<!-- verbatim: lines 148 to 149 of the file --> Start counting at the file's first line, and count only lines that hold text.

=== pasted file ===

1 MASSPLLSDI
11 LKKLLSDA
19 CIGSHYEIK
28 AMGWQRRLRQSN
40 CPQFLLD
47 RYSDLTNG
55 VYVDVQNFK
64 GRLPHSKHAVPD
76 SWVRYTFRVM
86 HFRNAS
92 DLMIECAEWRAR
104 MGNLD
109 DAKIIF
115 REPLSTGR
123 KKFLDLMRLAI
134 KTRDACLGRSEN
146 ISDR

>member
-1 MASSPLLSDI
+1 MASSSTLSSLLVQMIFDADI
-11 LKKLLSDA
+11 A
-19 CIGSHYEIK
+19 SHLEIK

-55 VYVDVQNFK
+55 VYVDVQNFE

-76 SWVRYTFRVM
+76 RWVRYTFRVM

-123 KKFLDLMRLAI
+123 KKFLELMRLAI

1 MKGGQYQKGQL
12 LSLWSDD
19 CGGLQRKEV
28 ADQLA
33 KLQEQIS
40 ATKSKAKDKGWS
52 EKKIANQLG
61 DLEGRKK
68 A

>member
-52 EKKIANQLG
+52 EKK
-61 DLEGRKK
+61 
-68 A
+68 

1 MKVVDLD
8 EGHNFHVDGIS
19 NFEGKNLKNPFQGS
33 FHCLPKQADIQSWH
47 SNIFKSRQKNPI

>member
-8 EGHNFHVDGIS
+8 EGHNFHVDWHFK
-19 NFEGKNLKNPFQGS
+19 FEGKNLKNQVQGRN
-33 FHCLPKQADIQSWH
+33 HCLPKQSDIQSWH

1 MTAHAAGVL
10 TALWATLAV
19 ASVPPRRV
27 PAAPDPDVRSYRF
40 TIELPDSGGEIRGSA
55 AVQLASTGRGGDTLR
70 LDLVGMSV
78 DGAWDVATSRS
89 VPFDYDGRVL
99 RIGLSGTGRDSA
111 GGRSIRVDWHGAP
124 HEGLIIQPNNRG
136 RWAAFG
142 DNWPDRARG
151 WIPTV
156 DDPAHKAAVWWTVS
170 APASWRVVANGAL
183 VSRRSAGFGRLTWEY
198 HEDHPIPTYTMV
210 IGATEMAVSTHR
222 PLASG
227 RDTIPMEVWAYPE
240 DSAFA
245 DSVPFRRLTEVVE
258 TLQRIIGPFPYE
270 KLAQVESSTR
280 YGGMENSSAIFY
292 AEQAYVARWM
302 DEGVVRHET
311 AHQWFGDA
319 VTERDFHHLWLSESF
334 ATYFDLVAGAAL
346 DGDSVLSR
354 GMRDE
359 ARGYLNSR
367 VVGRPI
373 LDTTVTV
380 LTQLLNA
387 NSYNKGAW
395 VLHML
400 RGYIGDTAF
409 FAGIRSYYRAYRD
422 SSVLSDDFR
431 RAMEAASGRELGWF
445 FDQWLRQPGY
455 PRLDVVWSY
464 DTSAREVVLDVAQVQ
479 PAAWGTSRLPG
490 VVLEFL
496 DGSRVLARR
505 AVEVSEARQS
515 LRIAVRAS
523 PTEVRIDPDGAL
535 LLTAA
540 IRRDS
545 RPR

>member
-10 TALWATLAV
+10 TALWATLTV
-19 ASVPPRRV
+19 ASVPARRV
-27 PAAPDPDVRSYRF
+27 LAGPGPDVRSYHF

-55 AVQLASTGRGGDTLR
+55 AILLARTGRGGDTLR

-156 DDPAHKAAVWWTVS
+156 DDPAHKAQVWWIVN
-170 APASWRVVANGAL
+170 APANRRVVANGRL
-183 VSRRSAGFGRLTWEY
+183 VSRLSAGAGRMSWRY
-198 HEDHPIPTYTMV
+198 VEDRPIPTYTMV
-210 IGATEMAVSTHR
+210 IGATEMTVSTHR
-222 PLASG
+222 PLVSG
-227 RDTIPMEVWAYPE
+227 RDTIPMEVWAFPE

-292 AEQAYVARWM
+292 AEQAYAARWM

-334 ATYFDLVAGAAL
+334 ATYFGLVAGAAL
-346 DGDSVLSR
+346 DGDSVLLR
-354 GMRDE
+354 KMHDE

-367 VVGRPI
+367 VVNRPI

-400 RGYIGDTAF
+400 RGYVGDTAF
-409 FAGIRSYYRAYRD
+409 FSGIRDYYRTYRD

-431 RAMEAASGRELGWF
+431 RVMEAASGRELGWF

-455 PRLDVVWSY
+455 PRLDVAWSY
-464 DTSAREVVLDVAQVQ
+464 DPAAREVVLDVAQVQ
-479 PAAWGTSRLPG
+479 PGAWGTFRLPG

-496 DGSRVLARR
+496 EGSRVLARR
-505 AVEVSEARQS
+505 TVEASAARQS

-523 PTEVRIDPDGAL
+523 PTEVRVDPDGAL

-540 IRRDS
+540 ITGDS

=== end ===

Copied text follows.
-400 RGYIGDTAF
+400 RGYVGDTAF